Skipper’s spell puts Parkfield in box seat

Parkfield veteran Stephen Cannon was at his best against the Pirates. 265585 Picture: ROB CAREW.

By Jonty Ralphsmith

Parkfield skipper Stephen Cannon has helped give his side the upper hand against Parkmore at Frederick Wachter Reserve.

Parkmore found scoring difficult all day against the visitors, bowled out for 157 off 78 overs after the visitors boldly chose to bowl first on a typically docile deck.

The decision paid off, with runs difficult to come by as the bowling attack extracted spice, particularly before tea.

Cannon, bowling in tandem with seamer Sanjay Kahawatte, bamboozled the Pirates batters during a 14-over spell of 3/30 either side of the first drinks break.

With clouds overhead bringing movement into the game, Cannon beat Pirates opener Kyle Gwynne with his first two deliveries after the opener absorbed the opening spell reasonably comfortably.

The following over, he found Ammar Bajwa’s leading edge, Roshane Cooray lunging forward to take a one-handed blinder at mid off.

“It was absolutely sensational,” Cannon said of the catch.

“He was never going to get there.

“And I was like ‘that would be right, Bajwa gets a chance, he can potentially take the game away from us now’ and there’s a big dive, his hand snuck under the ball.

“You just saw his hand gliding on the grass,

“It was an absolute screamer.”

Later that over, Theekshana Hettiarachchi got off the mark with an edge between slip and gully as Cannon’s hand grenades proved unplayable.

Two of Cannon’s wickets came from batters trying to hit against the swing and seam.

“I got it to swing and it was seaming away as well so, with that in mind and knowing the situation they were in, we just put three slips in and a catching cover,” Cannon said.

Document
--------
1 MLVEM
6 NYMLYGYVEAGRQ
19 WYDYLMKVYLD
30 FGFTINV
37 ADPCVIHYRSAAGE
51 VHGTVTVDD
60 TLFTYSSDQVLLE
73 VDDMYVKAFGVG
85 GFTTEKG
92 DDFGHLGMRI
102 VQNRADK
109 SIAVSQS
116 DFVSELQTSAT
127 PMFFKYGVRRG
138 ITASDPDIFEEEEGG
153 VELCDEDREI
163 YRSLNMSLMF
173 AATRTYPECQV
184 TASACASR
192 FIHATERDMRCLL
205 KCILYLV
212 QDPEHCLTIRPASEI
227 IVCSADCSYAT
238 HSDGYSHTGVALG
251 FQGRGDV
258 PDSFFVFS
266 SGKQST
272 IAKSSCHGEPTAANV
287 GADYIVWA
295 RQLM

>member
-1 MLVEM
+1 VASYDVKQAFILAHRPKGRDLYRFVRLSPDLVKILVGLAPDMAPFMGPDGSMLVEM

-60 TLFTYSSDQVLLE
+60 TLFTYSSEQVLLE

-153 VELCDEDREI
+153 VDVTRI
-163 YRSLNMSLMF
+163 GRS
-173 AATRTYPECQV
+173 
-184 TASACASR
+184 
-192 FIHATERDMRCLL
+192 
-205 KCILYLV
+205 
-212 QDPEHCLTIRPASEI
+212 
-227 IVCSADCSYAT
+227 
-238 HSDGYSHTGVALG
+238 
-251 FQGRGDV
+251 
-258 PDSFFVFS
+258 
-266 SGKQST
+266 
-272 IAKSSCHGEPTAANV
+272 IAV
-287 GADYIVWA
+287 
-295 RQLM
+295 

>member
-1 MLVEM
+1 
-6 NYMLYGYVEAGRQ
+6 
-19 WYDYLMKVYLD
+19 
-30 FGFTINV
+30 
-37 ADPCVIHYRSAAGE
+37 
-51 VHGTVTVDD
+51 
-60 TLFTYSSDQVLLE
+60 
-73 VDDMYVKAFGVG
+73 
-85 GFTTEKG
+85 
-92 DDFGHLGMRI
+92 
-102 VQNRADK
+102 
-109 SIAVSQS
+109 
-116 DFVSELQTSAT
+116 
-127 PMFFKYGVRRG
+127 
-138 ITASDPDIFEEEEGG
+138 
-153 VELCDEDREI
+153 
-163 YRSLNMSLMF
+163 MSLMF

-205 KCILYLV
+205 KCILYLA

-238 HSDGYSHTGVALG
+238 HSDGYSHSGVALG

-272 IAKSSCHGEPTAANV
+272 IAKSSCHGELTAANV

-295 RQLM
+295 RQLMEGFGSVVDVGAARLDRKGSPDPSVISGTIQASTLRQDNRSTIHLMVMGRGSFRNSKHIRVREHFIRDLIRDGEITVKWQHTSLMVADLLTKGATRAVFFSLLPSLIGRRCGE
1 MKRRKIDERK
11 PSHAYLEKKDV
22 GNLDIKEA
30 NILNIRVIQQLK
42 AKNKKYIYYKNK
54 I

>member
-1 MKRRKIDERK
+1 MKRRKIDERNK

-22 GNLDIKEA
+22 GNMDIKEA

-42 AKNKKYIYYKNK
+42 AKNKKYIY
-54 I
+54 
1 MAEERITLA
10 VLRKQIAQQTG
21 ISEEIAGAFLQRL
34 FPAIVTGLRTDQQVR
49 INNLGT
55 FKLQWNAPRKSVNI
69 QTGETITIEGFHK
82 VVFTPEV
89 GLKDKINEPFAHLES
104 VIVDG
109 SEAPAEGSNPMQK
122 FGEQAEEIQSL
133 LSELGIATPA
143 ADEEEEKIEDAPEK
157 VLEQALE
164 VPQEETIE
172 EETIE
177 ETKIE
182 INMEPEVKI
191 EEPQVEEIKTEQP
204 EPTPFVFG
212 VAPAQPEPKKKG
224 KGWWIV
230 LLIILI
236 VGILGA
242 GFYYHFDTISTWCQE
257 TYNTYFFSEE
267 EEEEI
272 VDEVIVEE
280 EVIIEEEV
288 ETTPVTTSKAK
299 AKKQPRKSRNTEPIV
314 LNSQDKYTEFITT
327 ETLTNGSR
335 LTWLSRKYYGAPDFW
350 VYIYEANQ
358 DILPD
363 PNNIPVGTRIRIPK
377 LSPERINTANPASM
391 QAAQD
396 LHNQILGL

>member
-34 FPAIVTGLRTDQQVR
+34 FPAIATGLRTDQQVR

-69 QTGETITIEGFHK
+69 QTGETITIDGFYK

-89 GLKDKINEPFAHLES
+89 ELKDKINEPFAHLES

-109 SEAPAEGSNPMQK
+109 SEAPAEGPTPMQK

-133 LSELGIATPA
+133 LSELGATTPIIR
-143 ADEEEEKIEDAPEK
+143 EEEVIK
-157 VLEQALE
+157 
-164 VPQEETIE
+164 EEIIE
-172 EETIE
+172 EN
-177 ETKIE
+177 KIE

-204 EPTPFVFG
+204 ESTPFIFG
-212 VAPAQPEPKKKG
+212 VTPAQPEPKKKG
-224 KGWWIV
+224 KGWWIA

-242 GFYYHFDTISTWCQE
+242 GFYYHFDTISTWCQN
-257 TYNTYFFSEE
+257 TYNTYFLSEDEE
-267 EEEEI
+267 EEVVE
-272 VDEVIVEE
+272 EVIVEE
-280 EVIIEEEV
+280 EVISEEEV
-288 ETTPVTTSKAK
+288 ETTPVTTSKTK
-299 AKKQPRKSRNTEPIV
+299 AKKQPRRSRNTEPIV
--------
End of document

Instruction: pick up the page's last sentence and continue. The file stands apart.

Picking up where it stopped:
“An 8-1 field asked them to hit against the swing and seam.

“That was the plan and to always be on a length, (asking batters) ‘are you driving, are you not’.”

With Kahawatte keeping it tight at the other end, the bowling partnership offered no easy scoring opportunities, save for the occasional short ball that sat up in the wicket.

The ground-fielding backed up the strong bowling which brought energy in the field, with just 38 runs conceded in the first 24 overs.

Cannon got Hettiarachchi with the first ball after drinks and it was a procession of dismissals until tea as the bowlers continued to pop it off a good length.

The usually free-scoring Jaime Brohier was the only batter to show resistance, digging in for 53, but he too was the victim of excellent fielding.

After being dotted up and spending plenty of time at the non-striker’s end during a 10-over period, he took on Travis D’Souza’s arm and came off second best, run out for 53.

Kahawatte continued to impress with the ball, finishing with 3/24 off 14.4 overs against the breeze as batters looked to relieve pressure against his disciplined lines, while D’Souza’s flight netted him two wickets.